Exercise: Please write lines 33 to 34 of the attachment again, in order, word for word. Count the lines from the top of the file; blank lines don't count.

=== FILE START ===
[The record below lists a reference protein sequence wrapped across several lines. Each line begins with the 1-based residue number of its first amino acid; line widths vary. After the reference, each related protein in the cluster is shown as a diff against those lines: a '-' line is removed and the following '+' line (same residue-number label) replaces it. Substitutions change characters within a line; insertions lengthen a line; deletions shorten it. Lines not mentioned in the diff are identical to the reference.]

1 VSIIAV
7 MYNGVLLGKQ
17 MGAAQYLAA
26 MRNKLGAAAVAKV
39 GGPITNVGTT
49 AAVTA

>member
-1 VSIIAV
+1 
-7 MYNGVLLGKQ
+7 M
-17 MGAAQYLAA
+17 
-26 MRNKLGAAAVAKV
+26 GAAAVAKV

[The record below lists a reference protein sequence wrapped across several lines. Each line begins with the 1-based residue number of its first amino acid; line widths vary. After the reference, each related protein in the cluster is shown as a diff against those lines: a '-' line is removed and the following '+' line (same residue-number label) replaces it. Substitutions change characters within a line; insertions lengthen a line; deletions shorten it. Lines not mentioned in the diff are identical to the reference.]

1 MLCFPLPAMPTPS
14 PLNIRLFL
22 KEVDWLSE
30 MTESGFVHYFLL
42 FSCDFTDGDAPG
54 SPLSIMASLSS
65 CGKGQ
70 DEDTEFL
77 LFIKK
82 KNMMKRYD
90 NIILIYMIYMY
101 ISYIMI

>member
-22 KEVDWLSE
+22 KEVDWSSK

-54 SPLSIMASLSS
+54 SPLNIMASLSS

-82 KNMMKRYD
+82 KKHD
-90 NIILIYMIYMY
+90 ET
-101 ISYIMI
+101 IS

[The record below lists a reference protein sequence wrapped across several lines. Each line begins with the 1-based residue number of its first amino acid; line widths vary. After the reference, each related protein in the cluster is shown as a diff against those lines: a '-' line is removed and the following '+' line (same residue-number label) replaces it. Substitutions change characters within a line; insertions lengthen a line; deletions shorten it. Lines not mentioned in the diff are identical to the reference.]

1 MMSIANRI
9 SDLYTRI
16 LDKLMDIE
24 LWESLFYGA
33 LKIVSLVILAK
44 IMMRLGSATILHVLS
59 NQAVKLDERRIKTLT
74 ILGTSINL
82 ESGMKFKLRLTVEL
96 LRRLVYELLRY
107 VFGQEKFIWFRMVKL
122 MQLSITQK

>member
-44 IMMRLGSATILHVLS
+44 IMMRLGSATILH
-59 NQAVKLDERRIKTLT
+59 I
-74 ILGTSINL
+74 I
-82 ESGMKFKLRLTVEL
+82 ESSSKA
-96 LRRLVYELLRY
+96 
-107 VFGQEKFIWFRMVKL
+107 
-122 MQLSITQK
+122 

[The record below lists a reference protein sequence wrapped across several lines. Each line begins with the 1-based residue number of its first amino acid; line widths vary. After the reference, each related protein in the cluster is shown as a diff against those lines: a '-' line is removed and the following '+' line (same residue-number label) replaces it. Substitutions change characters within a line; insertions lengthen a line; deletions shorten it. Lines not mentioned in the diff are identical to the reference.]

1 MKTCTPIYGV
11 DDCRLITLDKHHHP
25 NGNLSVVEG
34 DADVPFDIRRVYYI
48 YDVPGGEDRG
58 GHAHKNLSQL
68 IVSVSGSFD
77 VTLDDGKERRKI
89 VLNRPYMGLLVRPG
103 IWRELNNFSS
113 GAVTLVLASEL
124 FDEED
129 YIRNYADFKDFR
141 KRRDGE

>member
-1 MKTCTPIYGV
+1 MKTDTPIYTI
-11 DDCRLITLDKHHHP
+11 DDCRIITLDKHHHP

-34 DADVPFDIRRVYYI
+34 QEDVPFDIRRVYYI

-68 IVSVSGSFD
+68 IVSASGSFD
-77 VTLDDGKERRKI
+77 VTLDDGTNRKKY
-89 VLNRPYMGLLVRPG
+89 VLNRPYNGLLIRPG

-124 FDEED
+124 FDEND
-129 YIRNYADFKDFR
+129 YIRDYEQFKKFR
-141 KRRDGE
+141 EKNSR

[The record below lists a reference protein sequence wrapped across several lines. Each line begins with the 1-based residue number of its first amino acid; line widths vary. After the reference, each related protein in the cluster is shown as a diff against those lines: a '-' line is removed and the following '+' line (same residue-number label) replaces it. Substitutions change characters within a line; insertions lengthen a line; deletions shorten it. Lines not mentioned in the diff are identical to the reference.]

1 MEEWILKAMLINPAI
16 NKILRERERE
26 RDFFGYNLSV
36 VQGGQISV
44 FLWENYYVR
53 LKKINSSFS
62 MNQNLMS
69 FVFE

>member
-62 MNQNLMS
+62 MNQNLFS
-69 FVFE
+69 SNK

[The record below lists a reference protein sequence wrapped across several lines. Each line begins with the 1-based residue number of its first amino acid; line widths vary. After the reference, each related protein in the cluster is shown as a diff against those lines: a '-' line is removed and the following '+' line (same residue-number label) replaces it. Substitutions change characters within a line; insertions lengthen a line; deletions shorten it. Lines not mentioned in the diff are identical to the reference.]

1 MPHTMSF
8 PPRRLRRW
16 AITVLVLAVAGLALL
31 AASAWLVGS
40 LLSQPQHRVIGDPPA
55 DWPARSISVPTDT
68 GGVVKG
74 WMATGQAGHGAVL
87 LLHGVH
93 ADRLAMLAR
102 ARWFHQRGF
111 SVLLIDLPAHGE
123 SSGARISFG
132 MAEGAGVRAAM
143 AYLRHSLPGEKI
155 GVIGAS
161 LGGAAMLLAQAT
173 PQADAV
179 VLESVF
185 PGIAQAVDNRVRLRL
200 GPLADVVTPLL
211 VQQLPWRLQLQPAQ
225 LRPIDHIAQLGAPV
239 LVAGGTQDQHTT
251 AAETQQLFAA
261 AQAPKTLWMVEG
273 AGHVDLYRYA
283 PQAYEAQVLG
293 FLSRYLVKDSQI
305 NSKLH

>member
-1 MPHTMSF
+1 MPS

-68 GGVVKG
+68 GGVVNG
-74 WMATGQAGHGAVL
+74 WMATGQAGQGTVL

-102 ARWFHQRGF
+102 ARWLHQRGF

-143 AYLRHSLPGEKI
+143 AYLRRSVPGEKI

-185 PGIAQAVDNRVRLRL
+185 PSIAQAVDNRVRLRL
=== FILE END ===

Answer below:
-54 SPLSIMASLSS
+54 SPLNIMASLSS